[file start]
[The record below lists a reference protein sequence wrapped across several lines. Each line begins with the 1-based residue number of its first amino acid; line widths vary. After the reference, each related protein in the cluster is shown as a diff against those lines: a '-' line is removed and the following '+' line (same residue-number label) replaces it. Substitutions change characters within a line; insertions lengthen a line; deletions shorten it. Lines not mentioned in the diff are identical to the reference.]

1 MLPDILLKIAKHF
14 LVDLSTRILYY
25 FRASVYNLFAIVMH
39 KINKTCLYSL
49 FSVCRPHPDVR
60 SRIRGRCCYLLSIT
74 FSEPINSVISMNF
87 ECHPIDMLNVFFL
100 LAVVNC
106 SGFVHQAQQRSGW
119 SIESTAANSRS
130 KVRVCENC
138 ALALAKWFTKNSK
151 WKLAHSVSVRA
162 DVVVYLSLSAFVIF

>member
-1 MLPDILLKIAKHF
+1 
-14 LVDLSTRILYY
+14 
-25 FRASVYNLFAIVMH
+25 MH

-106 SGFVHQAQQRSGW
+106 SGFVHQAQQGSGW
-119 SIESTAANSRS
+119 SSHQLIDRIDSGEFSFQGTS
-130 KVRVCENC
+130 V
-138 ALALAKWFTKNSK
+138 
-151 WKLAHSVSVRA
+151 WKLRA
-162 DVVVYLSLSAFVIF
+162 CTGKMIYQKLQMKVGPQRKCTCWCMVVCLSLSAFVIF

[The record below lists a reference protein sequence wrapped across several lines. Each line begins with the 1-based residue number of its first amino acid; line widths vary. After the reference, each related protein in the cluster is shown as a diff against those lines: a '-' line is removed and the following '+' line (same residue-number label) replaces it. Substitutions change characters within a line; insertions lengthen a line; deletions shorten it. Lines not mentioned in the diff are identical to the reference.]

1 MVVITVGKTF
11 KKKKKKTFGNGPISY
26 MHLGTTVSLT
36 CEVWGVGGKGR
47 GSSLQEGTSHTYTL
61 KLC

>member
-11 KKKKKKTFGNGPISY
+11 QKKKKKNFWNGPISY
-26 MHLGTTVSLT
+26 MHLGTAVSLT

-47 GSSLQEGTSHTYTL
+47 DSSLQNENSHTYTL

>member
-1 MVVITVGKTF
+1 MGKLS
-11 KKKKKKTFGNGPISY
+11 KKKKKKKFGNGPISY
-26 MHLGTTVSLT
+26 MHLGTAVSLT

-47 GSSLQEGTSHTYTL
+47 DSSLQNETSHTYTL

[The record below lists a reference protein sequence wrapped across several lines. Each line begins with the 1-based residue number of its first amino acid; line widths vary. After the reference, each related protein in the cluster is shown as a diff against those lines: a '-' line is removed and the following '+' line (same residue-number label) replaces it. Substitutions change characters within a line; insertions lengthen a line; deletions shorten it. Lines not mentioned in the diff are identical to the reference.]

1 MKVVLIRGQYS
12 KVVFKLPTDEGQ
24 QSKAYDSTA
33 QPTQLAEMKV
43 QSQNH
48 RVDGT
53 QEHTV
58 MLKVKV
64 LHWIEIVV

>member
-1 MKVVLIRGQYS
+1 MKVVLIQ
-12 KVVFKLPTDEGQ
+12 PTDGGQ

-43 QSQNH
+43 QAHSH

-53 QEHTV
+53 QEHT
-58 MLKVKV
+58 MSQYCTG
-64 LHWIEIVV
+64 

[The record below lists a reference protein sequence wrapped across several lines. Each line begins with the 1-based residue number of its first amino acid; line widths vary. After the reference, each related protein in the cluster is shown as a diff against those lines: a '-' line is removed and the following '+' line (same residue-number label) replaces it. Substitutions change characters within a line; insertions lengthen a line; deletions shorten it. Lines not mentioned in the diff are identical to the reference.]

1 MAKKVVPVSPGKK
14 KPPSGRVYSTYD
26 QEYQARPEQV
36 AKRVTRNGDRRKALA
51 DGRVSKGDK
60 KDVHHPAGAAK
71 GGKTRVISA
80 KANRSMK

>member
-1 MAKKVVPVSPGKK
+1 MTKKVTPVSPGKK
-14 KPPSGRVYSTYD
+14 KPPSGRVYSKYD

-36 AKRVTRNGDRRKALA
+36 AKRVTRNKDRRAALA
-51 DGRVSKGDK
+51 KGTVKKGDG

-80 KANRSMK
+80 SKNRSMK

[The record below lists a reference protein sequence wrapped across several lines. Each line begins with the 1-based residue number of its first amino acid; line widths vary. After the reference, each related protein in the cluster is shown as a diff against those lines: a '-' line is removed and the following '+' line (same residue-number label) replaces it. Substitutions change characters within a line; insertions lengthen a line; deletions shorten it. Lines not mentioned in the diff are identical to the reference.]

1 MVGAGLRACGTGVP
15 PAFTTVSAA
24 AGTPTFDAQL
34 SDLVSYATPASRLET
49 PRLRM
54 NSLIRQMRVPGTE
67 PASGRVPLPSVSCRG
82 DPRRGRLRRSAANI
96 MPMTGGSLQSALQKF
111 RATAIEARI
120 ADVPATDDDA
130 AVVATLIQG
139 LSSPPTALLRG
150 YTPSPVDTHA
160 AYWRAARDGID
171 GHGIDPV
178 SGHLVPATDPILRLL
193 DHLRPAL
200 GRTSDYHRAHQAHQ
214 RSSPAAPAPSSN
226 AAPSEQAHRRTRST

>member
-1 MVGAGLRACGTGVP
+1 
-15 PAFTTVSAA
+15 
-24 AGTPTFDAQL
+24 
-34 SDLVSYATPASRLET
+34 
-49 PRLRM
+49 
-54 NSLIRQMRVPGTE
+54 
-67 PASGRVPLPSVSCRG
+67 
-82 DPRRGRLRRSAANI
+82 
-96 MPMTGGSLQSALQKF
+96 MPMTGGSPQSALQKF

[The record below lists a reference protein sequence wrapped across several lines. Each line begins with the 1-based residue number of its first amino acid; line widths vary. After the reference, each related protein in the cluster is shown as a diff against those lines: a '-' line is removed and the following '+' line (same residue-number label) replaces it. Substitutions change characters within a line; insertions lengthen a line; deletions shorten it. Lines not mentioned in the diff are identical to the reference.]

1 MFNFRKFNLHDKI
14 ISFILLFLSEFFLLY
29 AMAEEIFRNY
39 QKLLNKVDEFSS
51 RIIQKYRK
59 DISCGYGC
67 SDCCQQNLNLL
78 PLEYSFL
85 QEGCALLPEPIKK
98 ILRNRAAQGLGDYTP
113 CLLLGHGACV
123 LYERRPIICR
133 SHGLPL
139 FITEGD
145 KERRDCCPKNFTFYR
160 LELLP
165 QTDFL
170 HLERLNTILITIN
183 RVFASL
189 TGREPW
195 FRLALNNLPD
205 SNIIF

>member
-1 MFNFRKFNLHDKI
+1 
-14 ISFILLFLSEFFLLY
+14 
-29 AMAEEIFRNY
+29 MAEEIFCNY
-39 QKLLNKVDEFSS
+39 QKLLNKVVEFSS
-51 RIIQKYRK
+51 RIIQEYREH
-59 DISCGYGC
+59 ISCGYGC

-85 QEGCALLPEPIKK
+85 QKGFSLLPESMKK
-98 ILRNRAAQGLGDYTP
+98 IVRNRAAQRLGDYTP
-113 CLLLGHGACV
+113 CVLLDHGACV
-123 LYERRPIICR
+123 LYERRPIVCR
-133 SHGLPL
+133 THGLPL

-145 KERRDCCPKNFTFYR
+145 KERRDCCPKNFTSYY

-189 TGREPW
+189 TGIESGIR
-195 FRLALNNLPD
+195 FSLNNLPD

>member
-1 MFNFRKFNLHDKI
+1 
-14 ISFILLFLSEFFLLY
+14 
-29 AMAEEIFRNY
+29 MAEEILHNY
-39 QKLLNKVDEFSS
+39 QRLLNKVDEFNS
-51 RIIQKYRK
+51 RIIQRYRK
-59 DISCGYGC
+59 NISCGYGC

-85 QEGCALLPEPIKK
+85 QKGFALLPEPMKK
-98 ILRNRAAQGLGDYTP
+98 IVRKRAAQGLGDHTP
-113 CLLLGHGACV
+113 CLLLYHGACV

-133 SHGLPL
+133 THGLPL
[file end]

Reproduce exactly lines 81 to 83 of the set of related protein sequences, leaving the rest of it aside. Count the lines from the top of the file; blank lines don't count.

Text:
+64 

[The record below lists a reference protein sequence wrapped across several lines. Each line begins with the 1-based residue number of its first amino acid; line widths vary. After the reference, each related protein in the cluster is shown as a diff against those lines: a '-' line is removed and the following '+' line (same residue-number label) replaces it. Substitutions change characters within a line; insertions lengthen a line; deletions shorten it. Lines not mentioned in the diff are identical to the reference.]

1 MAKKVVPVSPGKK